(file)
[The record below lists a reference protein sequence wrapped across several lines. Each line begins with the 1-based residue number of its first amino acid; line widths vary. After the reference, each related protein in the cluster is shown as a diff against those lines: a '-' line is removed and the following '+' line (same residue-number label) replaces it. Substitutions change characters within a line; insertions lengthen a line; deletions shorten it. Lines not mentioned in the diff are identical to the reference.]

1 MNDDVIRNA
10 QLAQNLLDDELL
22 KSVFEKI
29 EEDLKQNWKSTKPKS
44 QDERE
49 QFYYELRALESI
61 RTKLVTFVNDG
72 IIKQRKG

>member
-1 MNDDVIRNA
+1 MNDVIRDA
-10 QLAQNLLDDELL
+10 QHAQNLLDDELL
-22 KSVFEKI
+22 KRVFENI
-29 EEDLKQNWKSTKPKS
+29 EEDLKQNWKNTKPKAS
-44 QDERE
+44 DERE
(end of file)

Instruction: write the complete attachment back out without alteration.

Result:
[The record below lists a reference protein sequence wrapped across several lines. Each line begins with the 1-based residue number of its first amino acid; line widths vary. After the reference, each related protein in the cluster is shown as a diff against those lines: a '-' line is removed and the following '+' line (same residue-number label) replaces it. Substitutions change characters within a line; insertions lengthen a line; deletions shorten it. Lines not mentioned in the diff are identical to the reference.]

1 MNDDVIRNA
10 QLAQNLLDDELL
22 KSVFEKI
29 EEDLKQNWKSTKPKS
44 QDERE
49 QFYYELRALESI
61 RTKLVTFVNDG
72 IIKQRKG

>member
-1 MNDDVIRNA
+1 MNDVIRDA
-10 QLAQNLLDDELL
+10 QHAQNLLDDELL
-22 KSVFEKI
+22 KRVFENI
-29 EEDLKQNWKSTKPKS
+29 EEDLKQNWKNTKPKAS
-44 QDERE
+44 DERE